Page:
The suspension maintains the relationship between the wheels and the frame or unibody. The suspension system interacts with the steering system to provide vehicle control. When working properly, the suspension system helps absorb the energy from road irregularities such as potholes and helps to maintain vehicle stability. The steering system transmits your input from the steering wheel to the steering gear and other steering components to control the car’s direction.

Typical Wear and Tear

Over time, steering and suspension components wear out and require replacement. Regular checks are critical to maintain a safe car. Factors that affect wear include:

• Driving habits

• Operating conditions

• Vehicle type

• Type of steering and suspension system

• Frequency of regular maintenance such as chassis lubrication and wheel alignment

Symptoms

• Pulling

• Uneven tire wear

• Noise and vibration while cornering

• Loss of control

Steering Source – Car Care Council: http://www.carcare.org/suspension

 

TRANSMISSION

What is it?

The transmission works with the engine to provide power to you car’s wheels. Whether automatic or manual, the transmission plays a major role in the overall dependability of your car. Make sure to check it at the first sign of problems.

What does it do?

A transmission/transaxle keeps the engine’s output optimally matched to the speed and load conditions. The torque converter, connected to the automatic transmission/transaxle input shaft, connects, multiplies and interrupts the flow of engine torque into the transmission. Universal joints connect to the driveshaft to transmit output power from the transmission to the rear axle on rear-wheel-drive cars. Universal joints also allow the driveshaft to work at an angle. Automatic transmission fluid serves a multitude of purposes. It cleans, cools, lubricates, transmits force, transmits pressure, inhibits varnish buildup and continually protects the transmission. There are several different types of automatic transmission fluid. Reference your owner’s manual for how they should be used.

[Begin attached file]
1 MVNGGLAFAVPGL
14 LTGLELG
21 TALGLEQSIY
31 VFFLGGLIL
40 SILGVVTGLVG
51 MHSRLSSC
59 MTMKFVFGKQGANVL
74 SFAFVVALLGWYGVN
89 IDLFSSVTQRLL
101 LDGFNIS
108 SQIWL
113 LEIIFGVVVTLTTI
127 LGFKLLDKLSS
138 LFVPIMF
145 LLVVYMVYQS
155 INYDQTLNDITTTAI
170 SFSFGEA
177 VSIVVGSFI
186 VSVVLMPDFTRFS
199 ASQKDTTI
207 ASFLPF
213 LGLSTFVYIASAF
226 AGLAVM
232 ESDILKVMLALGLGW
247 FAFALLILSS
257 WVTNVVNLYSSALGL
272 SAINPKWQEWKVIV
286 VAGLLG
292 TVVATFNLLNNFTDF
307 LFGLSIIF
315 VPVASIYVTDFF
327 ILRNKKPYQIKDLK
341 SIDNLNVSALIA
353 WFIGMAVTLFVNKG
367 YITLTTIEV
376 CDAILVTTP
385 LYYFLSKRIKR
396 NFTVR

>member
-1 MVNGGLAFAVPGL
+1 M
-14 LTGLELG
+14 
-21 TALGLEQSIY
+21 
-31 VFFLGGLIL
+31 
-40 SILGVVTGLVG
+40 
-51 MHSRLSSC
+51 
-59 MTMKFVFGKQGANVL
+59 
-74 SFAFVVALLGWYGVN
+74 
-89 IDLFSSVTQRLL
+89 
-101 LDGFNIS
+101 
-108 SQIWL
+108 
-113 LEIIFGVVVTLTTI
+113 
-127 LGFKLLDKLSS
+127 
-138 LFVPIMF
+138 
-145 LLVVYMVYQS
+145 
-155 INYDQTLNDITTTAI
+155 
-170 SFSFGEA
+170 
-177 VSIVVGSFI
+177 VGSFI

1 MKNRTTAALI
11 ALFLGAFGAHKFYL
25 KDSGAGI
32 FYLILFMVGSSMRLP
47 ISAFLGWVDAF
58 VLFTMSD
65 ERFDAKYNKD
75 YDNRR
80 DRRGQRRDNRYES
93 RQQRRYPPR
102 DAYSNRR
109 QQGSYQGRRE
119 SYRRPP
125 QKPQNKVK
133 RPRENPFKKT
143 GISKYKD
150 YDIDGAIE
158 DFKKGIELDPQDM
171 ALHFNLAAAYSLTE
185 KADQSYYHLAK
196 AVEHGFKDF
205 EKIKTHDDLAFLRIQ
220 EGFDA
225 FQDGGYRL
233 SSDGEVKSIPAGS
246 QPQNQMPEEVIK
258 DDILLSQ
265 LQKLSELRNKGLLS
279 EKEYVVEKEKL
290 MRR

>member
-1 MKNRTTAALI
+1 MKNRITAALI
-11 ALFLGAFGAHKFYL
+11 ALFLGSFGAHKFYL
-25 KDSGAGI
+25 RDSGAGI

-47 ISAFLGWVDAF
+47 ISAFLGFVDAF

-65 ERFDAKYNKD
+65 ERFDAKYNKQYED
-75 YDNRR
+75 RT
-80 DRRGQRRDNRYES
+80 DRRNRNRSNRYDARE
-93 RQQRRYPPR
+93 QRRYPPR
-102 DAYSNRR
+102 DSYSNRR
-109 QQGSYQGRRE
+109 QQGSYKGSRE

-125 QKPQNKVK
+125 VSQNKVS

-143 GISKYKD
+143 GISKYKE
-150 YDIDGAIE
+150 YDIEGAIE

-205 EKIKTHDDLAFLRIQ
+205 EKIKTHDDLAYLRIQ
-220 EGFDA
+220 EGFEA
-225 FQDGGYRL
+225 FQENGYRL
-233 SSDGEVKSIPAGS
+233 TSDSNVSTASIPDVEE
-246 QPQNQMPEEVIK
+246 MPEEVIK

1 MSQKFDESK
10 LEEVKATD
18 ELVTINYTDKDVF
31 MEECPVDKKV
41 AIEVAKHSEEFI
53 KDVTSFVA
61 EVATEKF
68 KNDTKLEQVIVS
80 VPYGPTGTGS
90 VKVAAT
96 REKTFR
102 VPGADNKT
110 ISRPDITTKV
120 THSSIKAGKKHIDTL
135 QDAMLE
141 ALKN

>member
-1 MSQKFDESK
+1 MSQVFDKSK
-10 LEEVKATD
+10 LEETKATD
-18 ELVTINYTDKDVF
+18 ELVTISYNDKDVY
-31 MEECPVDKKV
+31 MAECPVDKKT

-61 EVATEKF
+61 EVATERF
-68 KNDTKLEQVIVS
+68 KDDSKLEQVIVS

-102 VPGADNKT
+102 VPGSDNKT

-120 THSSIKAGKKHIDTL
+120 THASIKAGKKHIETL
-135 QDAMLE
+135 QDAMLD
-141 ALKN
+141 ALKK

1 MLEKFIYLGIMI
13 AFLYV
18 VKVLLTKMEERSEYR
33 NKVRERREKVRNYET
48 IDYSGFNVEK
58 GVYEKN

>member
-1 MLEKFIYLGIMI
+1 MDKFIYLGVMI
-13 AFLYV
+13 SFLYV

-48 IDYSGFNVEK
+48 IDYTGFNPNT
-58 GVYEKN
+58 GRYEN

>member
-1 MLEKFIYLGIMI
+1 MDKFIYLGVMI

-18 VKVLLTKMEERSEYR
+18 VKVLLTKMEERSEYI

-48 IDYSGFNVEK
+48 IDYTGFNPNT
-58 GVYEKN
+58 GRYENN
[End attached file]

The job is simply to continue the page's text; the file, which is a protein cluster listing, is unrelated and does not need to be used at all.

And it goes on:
Typical Wear and Tear

Wear and tear on the transmission can be influenced by:

• Driving habits

• Towing or excessive loads

• Operating conditions

• Condition of the transmission fluid

• Frequency of regular maintenance

Symptoms

• Slipping

• Hesitation

• Bucking

• Grinding gears

• Difficulty shifting

Source – Car Care Council: http://www.carcare.org

MAINTENANCE SERVICES

 

BELTS AND HOSES

Many experts urge replacing belts, radiator and heater hoses at specific recommended intervals to prevent your car from breaking down. Losing a belt today can mean big trouble for the engine because serpentine belts are used on most engines to turn the water pump, alternator, power steering and air-conditioning compressor. If the belt snaps, everything is lost and you may be stranded. Older cars use individual V-belts for these various accessories. A blown hose could result in an overheated engine and can cause additional engine damage.

What is it?

You car’s belts and hoses are essential to the cooling, air conditioning and charging systems, and the engine. Don’t take these routine replacement intervals for granted because they can break down and leave you stranded.

What does it do?